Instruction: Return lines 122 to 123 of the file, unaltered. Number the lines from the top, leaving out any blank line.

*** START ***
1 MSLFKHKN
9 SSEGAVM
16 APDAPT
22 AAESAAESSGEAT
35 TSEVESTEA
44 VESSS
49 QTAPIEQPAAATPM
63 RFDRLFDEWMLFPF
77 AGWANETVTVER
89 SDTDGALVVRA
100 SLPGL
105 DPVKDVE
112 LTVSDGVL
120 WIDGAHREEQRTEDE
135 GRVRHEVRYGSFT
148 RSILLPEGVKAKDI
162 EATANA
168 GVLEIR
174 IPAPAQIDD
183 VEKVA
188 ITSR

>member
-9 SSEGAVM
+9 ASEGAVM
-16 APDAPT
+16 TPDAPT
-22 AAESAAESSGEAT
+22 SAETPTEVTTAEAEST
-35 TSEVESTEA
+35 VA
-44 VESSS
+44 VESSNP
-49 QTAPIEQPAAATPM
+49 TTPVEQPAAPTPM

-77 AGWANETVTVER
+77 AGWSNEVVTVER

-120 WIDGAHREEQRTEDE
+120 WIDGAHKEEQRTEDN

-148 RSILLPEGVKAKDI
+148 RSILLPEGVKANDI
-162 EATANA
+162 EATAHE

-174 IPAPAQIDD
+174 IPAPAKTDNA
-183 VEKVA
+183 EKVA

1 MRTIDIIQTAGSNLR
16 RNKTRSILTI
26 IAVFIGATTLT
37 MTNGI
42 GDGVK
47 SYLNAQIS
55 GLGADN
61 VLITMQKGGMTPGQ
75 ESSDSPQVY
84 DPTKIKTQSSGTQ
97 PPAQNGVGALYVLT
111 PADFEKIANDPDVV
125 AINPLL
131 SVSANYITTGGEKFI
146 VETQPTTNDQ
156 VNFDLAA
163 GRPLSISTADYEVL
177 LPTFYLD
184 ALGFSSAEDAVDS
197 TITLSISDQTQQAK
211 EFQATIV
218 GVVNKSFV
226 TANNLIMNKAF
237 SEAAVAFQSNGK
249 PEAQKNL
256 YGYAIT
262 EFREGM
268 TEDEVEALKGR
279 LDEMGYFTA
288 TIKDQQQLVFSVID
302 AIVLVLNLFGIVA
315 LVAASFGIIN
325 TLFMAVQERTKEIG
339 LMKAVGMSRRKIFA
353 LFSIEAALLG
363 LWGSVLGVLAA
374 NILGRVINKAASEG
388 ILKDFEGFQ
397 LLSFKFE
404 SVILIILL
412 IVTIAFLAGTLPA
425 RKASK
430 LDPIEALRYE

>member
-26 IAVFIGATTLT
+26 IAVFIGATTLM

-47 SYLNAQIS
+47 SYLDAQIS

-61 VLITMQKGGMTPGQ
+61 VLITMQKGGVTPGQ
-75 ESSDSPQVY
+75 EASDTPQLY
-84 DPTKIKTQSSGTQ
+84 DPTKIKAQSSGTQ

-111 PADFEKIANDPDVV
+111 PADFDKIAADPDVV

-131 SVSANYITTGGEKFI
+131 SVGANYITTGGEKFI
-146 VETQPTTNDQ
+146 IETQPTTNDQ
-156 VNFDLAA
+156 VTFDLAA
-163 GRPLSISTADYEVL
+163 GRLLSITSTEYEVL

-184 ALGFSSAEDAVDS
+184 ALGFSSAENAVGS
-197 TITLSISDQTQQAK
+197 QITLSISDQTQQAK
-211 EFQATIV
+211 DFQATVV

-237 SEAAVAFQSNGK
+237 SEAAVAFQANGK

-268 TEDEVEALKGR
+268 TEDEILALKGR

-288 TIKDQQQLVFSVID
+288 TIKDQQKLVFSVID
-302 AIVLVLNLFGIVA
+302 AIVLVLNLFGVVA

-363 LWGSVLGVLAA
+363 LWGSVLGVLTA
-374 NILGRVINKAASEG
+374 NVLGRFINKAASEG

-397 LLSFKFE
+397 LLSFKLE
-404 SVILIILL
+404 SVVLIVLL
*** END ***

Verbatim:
+288 TIKDQQKLVFSVID
-302 AIVLVLNLFGIVA